Messy Theology

Published 7th December 2015 by lucy moore

Lucy writes: I could use some help. I’m trying to create some thinking around Messy Theology. I’m not a theologian and may be doing this all wrong, so please chip in with practical help if you can. I THINK it’s about looking at theology through a lens of Messiness. Why do I want to do this? I’m interested to see whether a robust understanding of the strengths and weaknesses of a Messy approach might provide a safe space for churches to use in matters over which we disagree. Also, it’s interesting, just for its own sake.
There’s a chapter by Bishop Paul Bayes in Messy Church Theology, which has been a good starting point. 
Here are the first few paragraphs of my musings. I’ll pop the rest in another blog post to avoid overload. Can you add anything?
‘Messy theology involves an acceptance of, a contentment with, a welcome of: uncertainty, doubt, creativity, spontaneity, lack of control, space, generosity, hospitality, mutuality, power-sharing, mystery, exploration, incomprehension, interdependence, ambiguity, humility, brokenness, relationship, incompleteness, work-in-progress. It is non-judgemental, gentle, playful, not-for-profit, risk-taking. It rejoices in the physical and the spiritual, often finding the fuller expression of one through the other.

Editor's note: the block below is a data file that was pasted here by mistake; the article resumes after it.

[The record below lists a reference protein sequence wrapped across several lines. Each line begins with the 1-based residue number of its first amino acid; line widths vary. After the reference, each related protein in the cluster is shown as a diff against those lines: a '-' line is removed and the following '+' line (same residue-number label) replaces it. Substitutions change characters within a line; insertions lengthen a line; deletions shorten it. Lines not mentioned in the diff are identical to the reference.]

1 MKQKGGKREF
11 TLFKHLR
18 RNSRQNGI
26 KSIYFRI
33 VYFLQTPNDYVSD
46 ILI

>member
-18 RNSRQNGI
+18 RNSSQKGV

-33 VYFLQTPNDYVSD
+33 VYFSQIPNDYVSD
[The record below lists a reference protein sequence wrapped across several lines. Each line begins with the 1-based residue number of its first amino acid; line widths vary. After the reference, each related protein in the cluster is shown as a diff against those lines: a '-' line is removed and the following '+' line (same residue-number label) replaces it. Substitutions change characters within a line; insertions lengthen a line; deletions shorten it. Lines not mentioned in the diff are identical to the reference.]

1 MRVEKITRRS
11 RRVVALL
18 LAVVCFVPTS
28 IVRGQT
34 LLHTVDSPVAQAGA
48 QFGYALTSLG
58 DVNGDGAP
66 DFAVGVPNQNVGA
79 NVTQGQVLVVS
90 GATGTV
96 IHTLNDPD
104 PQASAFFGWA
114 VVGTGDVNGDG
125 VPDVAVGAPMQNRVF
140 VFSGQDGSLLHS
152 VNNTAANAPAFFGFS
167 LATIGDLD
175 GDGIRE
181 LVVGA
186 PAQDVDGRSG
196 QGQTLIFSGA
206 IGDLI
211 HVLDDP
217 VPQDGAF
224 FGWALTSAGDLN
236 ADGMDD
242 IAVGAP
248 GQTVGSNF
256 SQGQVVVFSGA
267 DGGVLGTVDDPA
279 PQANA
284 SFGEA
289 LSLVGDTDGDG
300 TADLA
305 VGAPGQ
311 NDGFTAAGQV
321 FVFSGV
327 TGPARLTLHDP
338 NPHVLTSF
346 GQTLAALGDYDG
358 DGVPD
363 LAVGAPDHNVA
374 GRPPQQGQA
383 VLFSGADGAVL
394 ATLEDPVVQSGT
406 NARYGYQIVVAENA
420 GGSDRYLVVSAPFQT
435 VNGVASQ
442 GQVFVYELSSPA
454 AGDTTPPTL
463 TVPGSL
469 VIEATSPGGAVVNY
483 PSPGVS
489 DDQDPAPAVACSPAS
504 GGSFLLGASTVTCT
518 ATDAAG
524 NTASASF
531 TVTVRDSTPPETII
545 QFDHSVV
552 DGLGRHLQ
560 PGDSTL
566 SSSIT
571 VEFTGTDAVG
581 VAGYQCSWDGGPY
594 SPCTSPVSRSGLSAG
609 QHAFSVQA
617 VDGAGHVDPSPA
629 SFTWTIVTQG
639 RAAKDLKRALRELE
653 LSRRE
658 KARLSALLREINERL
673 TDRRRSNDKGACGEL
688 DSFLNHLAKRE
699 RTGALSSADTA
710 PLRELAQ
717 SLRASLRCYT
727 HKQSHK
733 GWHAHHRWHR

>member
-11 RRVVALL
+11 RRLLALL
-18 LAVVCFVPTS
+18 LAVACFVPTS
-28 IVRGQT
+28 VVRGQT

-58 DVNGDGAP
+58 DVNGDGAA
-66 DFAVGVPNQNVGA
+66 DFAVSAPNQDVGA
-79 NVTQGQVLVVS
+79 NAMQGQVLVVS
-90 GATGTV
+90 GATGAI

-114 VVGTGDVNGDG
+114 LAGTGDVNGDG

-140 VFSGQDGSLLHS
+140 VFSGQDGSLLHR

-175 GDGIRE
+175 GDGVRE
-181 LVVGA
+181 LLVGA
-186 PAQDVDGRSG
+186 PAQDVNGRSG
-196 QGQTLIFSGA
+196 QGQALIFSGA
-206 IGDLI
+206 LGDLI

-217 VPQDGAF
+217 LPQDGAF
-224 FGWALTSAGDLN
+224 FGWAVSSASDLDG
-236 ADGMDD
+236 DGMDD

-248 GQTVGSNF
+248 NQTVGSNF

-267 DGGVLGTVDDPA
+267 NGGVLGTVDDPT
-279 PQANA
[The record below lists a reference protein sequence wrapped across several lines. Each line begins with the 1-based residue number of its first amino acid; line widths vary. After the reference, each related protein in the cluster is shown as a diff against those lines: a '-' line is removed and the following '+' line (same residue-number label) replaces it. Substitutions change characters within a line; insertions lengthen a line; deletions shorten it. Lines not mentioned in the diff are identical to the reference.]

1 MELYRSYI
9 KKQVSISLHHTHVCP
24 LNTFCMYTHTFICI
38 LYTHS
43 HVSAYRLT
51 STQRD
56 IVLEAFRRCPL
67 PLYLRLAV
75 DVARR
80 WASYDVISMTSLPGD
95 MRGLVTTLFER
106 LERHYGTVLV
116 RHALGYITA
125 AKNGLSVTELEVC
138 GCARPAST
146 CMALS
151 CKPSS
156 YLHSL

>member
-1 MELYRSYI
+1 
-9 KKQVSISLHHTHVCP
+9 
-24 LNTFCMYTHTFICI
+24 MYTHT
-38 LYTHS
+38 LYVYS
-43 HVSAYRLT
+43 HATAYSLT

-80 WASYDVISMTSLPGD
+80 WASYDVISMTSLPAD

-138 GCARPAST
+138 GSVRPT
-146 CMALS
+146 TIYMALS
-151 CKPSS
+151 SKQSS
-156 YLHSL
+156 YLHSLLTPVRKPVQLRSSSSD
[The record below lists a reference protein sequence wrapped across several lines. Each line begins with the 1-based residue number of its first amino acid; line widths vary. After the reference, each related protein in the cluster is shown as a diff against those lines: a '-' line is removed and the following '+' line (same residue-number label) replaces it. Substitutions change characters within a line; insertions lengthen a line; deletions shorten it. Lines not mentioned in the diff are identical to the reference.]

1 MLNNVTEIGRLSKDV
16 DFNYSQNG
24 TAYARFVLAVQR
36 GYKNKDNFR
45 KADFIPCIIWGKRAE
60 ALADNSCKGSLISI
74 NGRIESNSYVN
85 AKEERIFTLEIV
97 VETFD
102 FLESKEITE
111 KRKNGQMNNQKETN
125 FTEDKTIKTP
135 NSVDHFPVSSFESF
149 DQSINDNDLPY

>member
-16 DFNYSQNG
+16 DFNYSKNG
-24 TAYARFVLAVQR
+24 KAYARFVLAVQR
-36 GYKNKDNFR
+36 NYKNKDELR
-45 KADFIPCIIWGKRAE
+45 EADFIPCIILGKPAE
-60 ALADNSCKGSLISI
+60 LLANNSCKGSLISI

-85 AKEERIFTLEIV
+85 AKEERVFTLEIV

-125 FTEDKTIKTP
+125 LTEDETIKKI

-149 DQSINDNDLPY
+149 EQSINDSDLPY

‘Messy theology excludes: arrogance, self-righteousness, rigidity, predictability, power-seeking, pragmatism, over-confidence, authoritarianism, dogmatism, perfectionism, constrictive structures, desire for completion, manipulation, exploitation of the weak, individualism, judgementalism, harshness, profiteering, security, restriction, niggardliness, competitiveness, possessiveness, silos and separatism.
Its danger is that without a strong relationship at the centre, it risks becoming woolly and vague, reliant on experience, senses and emotions. It risks remaining at the playful stage without making space for reflection and conscious learning. Its contentment with mystery means there is a risk of being lazy about discovery. Its gentleness means it may run the risk of avoiding tough challenges and confrontations.’

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